Your Hair Has A Role In Your Career Success

April 10, 2012  |  

Granted, not every workplace has caught on to the trend. But, they’ll catch on or get left behind. You’ve never seen a White woman afraid to wear her hair in its natural state, so why should you? Presenting a professional appearance is one thing, but altering who you are is another. If a company can’t accept your hair, they can’t accept you.

Conservative work settings aside, being adventurous with your hair can pay off. Hair can serve as the ultimate declaration of individuality. It can set you apart, grab attention, and give a sense of your personal brand before you open your mouth. It would be silly not to harness the power of the mane for professional gain.

The poster girl for savvy hairstyling in recent years has to be Rihanna. Before she chopped off her Beyonce weave in favor of a jet-black crop cut, she blended in with every other R&B singer. The risky move made her a fashion favorite, and she’s been leveraging her mane for success ever since, changing her a style with little abandon to coincide with her countless image makeovers. Now, every time she changes her hair color, she gets free publicity.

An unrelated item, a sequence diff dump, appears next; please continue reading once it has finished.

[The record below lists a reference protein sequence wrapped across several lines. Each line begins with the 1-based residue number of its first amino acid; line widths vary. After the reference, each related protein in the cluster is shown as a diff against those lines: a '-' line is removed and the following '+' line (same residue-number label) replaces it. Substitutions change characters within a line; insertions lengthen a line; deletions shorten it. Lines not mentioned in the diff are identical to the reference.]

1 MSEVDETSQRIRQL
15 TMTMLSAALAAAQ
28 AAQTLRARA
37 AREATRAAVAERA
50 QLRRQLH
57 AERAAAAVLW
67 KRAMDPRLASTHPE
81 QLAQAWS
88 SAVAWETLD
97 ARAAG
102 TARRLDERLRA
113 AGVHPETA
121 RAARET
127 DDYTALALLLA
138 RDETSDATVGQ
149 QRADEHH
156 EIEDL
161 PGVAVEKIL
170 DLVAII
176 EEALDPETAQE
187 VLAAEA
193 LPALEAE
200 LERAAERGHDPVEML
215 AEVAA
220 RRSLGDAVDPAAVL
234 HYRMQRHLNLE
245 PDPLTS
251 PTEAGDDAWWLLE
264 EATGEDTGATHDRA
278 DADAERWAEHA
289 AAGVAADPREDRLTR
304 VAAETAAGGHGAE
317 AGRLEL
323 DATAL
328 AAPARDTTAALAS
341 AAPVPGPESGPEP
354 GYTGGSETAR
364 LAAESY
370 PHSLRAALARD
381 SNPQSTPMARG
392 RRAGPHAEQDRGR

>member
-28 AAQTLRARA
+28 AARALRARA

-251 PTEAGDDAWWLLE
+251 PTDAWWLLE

As always being adventurous comes with risk. The candy-colored bald head look worked for Amber Rose, for Willow Smith, not so much.

Appearance is important because you are the personification of who you work for. Employers have dress codes to ensure the staff maintains an appearance that promotes a positive image for their brand. Depending on your career, you may have to conform Monday through Friday, and save the mohawk for the weekend. But, a side part or a slick bun isn’t the only way to be conservative.

Even with restrictions, you can find small ways to express yourself and set yourself apart from the crowd.  If you’re an entrepreneur, you have even more freedom to allow your hair to make a statement about who you are and stand out from the competition. Hair is a powerful tool to project your personal brand. Don’t hide it in a bun, unless that bun is fierce.

Cortney Cleveland is a freelance writer and content strategist in New York City. You can follow her on Twitter @CleveInTheCity.

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